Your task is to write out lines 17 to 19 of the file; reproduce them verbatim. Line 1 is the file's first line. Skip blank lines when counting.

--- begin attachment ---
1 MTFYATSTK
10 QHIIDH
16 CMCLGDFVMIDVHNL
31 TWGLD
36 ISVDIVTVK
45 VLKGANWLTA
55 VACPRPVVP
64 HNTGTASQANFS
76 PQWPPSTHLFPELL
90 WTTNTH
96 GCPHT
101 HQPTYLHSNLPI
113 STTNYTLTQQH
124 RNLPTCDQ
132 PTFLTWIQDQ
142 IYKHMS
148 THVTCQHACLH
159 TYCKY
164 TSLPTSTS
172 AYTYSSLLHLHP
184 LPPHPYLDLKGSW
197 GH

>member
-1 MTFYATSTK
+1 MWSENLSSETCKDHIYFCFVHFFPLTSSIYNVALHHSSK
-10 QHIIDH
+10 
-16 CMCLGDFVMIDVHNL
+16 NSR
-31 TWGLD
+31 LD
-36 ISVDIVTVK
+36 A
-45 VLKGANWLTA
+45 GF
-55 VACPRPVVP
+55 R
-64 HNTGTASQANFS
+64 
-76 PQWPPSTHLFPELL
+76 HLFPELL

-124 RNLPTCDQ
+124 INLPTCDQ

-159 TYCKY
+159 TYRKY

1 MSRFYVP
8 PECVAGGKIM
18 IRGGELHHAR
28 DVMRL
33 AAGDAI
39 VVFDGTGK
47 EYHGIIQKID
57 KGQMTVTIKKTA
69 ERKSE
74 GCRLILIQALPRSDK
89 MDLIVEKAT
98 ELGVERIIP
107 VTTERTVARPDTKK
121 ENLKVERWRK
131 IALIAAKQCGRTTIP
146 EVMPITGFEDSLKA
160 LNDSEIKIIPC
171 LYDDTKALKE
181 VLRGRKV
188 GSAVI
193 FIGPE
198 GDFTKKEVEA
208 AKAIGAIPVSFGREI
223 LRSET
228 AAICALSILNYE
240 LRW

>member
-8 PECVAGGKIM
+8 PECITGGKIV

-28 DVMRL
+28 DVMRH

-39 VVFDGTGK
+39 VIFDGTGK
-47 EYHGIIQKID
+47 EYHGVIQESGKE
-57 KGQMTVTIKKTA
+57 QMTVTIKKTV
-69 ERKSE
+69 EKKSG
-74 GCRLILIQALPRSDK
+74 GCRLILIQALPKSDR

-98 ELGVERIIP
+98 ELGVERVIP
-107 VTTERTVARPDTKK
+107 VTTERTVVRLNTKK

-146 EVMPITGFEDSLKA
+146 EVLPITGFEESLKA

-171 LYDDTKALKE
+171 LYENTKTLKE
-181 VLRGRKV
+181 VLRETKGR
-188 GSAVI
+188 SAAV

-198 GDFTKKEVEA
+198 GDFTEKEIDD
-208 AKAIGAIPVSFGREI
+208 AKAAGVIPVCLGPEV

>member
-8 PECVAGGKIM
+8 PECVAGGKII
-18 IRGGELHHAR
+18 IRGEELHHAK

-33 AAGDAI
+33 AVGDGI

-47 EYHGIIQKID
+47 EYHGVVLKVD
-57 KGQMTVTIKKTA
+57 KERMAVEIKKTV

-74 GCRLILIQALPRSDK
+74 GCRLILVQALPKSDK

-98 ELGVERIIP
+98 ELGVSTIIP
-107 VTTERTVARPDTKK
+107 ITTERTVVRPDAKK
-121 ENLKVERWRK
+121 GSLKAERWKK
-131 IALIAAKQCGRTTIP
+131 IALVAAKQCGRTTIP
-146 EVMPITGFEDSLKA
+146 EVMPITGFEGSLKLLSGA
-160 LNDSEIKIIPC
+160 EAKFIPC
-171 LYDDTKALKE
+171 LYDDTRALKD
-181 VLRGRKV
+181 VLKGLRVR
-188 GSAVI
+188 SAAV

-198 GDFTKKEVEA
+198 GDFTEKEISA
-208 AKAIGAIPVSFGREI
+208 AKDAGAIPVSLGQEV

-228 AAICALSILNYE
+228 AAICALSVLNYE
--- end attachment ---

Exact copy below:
148 THVTCQHACLH
159 TYCKY
164 TSLPTSTS